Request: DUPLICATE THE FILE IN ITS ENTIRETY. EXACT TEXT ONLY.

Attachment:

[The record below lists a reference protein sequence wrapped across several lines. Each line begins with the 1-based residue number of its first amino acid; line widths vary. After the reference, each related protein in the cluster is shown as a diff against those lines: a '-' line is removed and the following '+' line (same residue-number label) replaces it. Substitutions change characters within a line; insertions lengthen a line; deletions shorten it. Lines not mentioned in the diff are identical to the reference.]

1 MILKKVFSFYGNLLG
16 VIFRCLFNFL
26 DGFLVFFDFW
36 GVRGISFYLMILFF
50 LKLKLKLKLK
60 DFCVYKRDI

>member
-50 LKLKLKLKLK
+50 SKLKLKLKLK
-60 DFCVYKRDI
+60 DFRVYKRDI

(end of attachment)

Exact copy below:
[The record below lists a reference protein sequence wrapped across several lines. Each line begins with the 1-based residue number of its first amino acid; line widths vary. After the reference, each related protein in the cluster is shown as a diff against those lines: a '-' line is removed and the following '+' line (same residue-number label) replaces it. Substitutions change characters within a line; insertions lengthen a line; deletions shorten it. Lines not mentioned in the diff are identical to the reference.]

1 MILKKVFSFYGNLLG
16 VIFRCLFNFL
26 DGFLVFFDFW
36 GVRGISFYLMILFF
50 LKLKLKLKLK
60 DFCVYKRDI

>member
-50 LKLKLKLKLK
+50 SKLKLKLKLK
-60 DFCVYKRDI
+60 DFRVYKRDI